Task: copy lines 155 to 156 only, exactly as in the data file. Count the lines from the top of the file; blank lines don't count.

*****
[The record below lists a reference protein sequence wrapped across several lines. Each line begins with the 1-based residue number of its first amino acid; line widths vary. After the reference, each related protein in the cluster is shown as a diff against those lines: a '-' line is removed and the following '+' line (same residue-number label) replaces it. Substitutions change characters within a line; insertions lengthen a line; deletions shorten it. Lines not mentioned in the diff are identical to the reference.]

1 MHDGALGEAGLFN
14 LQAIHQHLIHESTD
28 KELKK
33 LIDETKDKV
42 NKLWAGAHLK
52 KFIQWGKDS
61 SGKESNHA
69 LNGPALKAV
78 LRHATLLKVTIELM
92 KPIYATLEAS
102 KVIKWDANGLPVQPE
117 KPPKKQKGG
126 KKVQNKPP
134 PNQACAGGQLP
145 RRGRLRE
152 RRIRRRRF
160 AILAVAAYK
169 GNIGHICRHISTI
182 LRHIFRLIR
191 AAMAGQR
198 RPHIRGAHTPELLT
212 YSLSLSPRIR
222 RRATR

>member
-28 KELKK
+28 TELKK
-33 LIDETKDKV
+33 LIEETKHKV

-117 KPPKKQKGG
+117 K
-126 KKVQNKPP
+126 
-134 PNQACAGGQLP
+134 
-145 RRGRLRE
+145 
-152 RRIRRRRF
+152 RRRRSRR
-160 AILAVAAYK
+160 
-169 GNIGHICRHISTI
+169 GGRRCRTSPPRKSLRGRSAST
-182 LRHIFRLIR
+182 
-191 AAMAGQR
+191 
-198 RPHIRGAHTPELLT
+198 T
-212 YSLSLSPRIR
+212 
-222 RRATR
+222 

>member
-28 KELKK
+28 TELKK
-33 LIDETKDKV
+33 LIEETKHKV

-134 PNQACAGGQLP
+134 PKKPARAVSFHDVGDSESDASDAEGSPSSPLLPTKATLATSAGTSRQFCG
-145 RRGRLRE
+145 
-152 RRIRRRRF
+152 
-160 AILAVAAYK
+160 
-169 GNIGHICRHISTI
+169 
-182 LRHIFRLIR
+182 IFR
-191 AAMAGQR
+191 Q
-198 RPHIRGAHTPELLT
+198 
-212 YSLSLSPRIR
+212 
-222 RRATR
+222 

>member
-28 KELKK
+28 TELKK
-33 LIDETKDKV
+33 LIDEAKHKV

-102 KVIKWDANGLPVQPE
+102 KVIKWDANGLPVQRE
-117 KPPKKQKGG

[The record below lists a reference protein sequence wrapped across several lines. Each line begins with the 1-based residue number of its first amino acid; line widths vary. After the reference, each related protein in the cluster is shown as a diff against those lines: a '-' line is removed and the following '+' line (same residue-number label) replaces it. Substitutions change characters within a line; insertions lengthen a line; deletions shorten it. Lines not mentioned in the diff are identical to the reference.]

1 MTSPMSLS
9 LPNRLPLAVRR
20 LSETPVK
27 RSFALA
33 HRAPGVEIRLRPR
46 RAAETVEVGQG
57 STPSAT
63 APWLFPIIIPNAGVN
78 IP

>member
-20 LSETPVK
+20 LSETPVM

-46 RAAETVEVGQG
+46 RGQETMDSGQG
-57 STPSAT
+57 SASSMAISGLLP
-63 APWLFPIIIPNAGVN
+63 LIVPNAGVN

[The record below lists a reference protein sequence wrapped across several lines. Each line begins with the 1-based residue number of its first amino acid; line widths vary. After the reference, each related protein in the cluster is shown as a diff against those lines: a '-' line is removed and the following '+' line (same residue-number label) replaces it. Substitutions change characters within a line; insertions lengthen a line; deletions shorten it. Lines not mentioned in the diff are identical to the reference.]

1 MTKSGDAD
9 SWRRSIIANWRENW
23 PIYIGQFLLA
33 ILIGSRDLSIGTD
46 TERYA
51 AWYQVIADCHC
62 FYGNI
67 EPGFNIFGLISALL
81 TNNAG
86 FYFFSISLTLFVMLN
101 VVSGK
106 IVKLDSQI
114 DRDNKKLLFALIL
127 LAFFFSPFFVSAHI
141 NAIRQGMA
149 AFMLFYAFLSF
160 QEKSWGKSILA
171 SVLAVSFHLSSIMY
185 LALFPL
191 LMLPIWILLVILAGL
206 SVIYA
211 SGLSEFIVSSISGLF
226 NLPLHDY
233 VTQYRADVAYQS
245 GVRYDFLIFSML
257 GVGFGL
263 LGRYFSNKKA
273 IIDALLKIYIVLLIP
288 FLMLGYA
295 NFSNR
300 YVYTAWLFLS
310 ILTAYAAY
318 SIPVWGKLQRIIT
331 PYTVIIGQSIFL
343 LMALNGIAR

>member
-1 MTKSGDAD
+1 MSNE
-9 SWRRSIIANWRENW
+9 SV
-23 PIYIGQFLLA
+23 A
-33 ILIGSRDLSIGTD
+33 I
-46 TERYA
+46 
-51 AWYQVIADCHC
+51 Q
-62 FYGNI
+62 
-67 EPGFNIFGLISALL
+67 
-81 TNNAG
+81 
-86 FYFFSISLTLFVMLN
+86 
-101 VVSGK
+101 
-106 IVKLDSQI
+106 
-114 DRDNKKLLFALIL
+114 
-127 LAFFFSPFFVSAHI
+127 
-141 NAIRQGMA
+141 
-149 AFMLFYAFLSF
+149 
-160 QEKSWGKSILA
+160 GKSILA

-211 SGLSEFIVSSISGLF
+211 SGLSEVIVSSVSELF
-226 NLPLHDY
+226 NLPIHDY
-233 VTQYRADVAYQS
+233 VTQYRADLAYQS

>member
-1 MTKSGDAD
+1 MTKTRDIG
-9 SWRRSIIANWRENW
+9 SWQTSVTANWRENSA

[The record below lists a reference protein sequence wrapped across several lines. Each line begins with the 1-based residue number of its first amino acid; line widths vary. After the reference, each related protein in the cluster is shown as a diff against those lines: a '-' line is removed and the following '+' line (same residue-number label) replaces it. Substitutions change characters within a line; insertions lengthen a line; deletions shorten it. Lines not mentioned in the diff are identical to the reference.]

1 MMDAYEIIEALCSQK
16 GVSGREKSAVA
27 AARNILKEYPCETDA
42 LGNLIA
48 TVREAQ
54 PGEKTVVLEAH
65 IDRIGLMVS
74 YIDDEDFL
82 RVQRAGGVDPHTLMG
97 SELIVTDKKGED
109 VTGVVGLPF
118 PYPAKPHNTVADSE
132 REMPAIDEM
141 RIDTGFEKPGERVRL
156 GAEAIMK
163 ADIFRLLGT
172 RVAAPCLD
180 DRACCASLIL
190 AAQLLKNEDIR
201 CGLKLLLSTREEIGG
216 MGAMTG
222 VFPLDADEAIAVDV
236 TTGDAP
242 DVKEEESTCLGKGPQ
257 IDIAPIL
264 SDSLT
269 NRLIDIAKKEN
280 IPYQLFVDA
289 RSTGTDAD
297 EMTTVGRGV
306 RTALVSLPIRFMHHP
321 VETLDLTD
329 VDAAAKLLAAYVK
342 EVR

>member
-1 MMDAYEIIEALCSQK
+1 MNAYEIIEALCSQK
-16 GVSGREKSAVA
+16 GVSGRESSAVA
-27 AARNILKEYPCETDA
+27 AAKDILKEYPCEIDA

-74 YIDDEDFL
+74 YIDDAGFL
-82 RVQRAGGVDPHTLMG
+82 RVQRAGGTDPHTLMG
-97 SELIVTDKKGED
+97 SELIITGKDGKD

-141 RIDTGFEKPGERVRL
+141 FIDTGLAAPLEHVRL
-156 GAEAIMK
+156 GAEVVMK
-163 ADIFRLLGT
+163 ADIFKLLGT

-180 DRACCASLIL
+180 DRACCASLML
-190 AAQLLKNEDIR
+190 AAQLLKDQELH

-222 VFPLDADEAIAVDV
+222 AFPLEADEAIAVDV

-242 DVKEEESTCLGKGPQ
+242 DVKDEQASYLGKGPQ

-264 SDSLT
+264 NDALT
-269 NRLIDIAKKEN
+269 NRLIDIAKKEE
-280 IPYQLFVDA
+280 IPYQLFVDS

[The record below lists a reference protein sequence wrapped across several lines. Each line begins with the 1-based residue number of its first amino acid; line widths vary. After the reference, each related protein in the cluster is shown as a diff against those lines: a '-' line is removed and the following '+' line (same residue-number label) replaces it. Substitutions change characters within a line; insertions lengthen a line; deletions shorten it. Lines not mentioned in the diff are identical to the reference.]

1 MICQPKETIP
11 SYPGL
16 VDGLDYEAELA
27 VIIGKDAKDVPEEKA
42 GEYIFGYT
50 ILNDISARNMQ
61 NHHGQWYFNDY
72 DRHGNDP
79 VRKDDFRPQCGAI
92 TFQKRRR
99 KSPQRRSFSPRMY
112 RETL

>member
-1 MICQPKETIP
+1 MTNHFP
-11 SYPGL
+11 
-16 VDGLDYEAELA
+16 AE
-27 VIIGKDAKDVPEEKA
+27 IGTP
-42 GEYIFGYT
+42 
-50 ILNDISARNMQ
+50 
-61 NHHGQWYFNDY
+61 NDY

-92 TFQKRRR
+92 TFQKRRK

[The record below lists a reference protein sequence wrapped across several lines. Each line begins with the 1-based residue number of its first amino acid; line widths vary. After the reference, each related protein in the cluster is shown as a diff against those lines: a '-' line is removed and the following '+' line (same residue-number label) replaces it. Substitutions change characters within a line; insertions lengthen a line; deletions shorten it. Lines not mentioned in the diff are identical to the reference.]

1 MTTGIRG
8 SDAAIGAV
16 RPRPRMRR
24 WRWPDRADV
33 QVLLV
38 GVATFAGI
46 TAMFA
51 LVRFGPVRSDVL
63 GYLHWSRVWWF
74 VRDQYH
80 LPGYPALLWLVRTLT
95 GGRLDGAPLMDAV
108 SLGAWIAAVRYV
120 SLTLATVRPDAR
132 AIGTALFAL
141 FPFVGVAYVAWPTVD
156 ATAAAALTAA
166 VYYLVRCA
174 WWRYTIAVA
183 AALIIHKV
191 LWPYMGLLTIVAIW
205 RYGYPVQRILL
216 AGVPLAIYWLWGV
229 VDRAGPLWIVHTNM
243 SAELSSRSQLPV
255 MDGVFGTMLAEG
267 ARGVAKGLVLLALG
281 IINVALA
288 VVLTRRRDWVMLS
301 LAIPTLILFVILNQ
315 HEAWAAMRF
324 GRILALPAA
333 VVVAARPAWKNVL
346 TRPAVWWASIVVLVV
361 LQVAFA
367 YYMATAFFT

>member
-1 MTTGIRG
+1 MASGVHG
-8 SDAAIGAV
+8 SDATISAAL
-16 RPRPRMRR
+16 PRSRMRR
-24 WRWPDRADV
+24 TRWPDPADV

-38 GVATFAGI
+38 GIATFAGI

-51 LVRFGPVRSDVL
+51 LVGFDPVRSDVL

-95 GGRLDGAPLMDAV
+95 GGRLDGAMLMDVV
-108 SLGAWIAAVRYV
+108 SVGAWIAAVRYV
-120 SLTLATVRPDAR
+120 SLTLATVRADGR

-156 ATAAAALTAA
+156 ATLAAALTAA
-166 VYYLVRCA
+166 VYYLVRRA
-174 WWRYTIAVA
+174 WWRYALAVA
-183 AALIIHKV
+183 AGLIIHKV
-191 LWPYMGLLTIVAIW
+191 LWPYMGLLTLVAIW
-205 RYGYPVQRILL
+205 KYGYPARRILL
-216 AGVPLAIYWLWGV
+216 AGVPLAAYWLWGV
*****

-62 FYGNI
+62 